Holy Adjustment of Justice

Seven hundred years is an unholy amount of time to absolve, or at least admit, a holy distortion of justice. But in 2007 a 300 page limited edition of 799 copies was released by the Vatican in which were reproduced entire documents concerning the trumped-up charges against the Knights Templar in the 14th Century–charges which amply benefitted Pope Clement V and King Philip IV or France.

In 1307 King Philip contrived to have English and French members of the Templar order arrested, imprisoned and tortured on fabricated charges of worshipping an idol Baphomet (probably a corruption of the word Mahomet i.e. Muhammad), and accusations that the Templars indulged in homoerotic sins. Fictional testimony had it that the idol was a small stone symbol of a human figure having two heads, male and female, and surrounded with serpents, the sun and moon.

Material greed motivated Philip more than any personal spiritual integrity, for Philip was in debt to the Templar banking system. False accusations and conviction would conveniently cancel out his debt and provide excuse for seizing Templar wealth. In the pope’s favor, Clement decided in 1308 to attempt saving the Templar order, and the document called “Parchment of Chinon,” reproduced in the limited edition in 2007, stands as proof. Indeed, Clement initially absolved the Templars of heresy, but still regarded them as guilty of immorality which he thought could be reformed. Thus many Templar Knights continued to be held in confinement and tortured in France.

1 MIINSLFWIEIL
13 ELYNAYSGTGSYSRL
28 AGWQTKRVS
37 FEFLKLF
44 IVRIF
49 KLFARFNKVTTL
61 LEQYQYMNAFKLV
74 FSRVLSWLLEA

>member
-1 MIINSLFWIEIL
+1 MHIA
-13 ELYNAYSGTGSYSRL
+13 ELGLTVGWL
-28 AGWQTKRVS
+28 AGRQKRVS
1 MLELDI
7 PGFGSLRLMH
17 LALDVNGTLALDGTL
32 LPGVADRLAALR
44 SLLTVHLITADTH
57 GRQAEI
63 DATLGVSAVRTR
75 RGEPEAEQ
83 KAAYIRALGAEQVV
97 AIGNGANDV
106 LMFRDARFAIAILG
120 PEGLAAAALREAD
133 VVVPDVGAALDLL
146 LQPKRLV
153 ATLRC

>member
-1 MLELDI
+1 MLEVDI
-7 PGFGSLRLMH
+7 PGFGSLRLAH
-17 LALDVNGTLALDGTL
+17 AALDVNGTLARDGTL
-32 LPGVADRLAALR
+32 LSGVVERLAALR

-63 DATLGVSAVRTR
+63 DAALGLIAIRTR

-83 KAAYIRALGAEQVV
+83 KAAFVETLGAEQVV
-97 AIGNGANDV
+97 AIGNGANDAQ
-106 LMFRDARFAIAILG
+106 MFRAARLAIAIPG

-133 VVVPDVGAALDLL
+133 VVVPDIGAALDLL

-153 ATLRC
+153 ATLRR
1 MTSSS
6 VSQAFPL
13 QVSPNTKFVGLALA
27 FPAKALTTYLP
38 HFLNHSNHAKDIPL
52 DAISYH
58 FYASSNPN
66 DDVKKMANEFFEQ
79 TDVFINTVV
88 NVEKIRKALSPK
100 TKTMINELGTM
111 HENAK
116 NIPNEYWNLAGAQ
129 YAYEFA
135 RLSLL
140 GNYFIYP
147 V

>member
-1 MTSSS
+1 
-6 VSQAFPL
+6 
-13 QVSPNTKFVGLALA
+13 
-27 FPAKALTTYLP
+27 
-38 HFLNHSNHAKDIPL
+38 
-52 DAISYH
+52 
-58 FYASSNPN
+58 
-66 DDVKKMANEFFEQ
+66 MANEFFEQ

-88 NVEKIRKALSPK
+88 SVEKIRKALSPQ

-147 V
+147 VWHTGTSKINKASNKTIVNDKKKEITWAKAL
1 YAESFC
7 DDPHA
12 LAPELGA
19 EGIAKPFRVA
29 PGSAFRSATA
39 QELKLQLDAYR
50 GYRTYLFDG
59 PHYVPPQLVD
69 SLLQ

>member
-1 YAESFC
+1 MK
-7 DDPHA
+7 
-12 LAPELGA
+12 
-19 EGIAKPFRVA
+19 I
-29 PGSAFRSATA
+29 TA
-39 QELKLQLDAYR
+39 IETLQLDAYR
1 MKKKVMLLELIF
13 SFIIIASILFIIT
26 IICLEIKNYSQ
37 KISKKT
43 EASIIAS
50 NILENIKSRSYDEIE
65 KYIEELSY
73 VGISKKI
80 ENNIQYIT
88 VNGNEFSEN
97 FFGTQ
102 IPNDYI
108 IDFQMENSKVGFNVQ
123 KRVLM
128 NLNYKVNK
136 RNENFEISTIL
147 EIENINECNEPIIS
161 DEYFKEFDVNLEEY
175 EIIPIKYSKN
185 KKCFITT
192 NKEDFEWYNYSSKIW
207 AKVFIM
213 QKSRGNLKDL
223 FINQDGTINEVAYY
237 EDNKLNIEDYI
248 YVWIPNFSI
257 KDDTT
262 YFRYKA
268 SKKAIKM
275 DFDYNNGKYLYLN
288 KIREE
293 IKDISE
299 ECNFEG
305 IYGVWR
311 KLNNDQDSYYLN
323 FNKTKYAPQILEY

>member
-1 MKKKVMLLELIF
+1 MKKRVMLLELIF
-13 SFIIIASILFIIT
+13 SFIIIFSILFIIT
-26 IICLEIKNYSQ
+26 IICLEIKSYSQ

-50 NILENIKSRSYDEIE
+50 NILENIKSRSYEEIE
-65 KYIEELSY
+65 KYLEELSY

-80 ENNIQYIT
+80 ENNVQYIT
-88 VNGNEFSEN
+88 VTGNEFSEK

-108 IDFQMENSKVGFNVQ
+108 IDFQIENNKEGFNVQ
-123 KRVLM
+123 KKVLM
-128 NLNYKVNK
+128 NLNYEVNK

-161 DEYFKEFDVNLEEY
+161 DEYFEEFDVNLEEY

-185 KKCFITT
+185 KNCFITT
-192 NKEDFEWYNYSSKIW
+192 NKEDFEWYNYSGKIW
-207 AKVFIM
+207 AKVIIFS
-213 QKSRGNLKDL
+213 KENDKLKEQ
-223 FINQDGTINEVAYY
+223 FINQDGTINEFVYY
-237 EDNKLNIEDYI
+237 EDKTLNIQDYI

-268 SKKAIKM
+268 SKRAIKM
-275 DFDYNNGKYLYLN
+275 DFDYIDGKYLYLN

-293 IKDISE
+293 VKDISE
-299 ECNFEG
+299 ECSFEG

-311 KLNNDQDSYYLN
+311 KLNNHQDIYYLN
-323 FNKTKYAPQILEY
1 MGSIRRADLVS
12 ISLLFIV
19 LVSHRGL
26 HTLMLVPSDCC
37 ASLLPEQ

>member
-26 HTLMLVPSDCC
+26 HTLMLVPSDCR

But Pope Clement V, himself a Frenchman, soon recognized that conspiracy with Philip might prove profitable. Thus he sent three top cardinals on a long furitive journey to France to interrogate an unstated person. It is known that Jacques de Molay, the military grand master of the Templars, and other Templars were secretly imprisoned in a castle in “Chinon on the Loire.” The document called “Parchment of Chinon” thus indicates the destination of the cardinals sent by Clement.

Whatever caused the pope to reverse his decision and suppress the Templar order can only be speculated. What is known is that the persecution of the Templars dragged on until 1314 when Jacques de Molay was burned to death at the stake. (See Time Frames and Taboo Data, pages 286-287) Perhaps it is just coincidence that the pope acquired Avignon in France and then moved the headquarters of the Catholic Church there in 1309 where it would remain until 1377.

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